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Winter can be a stressful time—especially if you are one of the many people who anticipates a spike in your utility bills during the colder months. Historically speaking, it's not unusual for many people to see higher utility bills in the winter as a result of staying indoors more, turning on the lights earlier, poor insulation, and cranking up the thermostat.

However, recent developments might cause an even bigger spike in heating and electric bills than people are used to seeing. For example, the COVID-19 pandemic has forced many people to spend even more time at home than they would otherwise. Further, inflation trends have prompted the government to warn households to expect increases in their heating bills of up to 54%.

Fortunately, for those willing to put in the work, there are steps you can take to weatherize your home, cut back on energy use and, in doing so, reduce your electricity bill:

  • Make maintenance a routine. As it turns out, the "if it ain't broke, don't fix it" approach might actually be costing you money. Things like dirty furnace filters can reduce the efficiency of your HVAC system, causing it to use more electricity and drive your heating bill up.
  • Check for heat loss. Most people would probably be shocked to find out how much heat they lose from unexpected places. To mitigate your heat loss, consider sealing around your doors and windows, insulating your water heater and pipes, and checking for drafts around your outlets and vents.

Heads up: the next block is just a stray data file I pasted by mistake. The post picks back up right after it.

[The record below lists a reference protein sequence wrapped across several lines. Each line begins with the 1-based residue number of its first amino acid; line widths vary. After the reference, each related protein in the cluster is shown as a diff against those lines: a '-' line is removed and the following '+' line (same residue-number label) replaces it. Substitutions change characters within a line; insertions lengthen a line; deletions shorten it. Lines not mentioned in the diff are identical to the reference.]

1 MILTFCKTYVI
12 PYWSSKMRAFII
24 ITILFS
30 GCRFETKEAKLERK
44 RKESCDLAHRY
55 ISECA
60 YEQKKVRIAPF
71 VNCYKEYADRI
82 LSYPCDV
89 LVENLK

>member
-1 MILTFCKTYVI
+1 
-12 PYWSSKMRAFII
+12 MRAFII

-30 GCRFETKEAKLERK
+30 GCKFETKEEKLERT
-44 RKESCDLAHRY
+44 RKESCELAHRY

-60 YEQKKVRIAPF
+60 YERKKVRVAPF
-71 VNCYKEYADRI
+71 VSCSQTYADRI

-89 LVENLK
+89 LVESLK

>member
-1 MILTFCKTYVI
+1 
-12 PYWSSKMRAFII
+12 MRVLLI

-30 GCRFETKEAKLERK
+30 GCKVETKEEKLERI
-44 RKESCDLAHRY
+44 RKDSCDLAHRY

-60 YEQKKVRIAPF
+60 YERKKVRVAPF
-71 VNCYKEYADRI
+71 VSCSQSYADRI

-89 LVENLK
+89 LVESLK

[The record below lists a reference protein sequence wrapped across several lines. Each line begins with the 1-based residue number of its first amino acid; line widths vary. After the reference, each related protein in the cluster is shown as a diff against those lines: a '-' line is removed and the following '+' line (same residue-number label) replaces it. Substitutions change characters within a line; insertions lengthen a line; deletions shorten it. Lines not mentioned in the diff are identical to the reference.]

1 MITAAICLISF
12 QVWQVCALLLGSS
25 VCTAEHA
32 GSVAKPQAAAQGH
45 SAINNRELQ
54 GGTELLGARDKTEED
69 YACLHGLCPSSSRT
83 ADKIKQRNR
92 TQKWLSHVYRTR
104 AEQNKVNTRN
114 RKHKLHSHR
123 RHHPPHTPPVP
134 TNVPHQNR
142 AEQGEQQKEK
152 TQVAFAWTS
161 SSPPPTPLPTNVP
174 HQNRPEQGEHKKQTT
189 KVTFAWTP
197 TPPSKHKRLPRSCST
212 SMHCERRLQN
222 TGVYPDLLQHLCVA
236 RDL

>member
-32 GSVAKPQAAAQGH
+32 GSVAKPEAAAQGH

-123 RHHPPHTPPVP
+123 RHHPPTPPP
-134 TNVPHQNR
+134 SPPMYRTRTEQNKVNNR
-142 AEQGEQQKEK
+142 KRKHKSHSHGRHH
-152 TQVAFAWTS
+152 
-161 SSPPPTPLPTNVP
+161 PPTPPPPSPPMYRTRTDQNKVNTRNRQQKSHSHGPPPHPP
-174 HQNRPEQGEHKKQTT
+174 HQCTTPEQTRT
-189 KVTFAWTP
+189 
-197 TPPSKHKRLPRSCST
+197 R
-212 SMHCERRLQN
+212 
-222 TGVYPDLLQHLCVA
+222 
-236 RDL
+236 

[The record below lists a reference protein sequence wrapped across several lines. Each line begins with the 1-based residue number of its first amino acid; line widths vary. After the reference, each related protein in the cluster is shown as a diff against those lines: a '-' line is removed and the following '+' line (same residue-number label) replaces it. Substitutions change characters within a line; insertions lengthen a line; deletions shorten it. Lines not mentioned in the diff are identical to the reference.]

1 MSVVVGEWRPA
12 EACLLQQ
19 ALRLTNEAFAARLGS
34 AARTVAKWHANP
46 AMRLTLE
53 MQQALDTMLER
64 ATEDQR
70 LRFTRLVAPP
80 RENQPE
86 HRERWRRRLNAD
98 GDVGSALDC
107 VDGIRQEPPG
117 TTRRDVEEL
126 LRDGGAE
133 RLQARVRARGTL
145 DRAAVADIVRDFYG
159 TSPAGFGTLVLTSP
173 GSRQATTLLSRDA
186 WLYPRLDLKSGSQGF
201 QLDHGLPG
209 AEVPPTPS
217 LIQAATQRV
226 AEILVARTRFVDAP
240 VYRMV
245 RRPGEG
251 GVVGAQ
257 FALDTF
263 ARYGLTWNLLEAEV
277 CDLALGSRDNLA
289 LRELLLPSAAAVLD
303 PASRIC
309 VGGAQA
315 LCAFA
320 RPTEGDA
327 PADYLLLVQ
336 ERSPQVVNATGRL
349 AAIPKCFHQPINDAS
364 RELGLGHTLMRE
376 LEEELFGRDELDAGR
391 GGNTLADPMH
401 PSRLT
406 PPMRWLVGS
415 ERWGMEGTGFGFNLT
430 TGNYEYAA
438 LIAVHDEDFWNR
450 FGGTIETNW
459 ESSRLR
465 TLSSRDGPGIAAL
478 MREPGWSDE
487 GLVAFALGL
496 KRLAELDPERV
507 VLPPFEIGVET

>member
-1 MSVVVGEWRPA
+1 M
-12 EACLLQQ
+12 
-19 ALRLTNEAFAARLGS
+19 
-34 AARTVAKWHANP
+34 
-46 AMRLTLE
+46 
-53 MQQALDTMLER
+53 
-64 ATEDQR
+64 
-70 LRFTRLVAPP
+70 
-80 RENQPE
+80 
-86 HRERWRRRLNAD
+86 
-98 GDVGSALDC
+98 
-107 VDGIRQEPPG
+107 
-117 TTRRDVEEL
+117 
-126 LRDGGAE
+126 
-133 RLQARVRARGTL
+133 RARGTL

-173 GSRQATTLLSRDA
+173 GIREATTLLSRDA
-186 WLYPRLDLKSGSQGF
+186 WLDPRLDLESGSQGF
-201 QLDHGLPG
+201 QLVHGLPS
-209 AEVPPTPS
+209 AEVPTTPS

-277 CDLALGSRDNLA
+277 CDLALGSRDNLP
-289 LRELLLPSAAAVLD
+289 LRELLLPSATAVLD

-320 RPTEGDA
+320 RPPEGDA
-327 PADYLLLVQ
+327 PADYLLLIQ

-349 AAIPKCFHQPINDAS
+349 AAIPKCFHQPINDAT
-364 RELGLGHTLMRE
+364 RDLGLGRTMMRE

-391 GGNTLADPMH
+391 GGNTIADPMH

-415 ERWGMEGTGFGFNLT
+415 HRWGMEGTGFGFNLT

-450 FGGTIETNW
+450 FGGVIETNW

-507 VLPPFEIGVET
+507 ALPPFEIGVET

• Get smart about your thermostat. If you keep your thermostat turned up around the clock, you may be missing out on valuable opportunities to reduce your electricity bill. If you're able, throw an extra blanket on the bed and turn the heater down by a couple of degrees overnight. Alternatively, consider investing in a smart thermostat that you can program or control remotely from your smartphone. Many of these devices have features that allow you to turn your heat down while you're out of the house, or during set hours (such as while you're at work).
  • Adjust your habits. Day-to-day activities consume a surprising amount of energy. Consider the ways that you can adjust your heat usage by making small changes to your daily routine. For example, you might wash your laundry on cold rather than hot, or hang it to air-dry rather than using the dryer. You might also start reducing your showers to every other day and only running the dishwasher when it's full.

If you're feeling anxious about your utility bill this winter, it may be time to get help with the weatherization process. Spectrum Community Services is committed to improving the quality of life for low-income families, seniors, and individuals in Alameda County. Through financial assistance, and services, our goal is to support community members in building healthy, safe, and independent lives. Visit our website for more information on our senior meals program or to download a copy or our energy assistance application.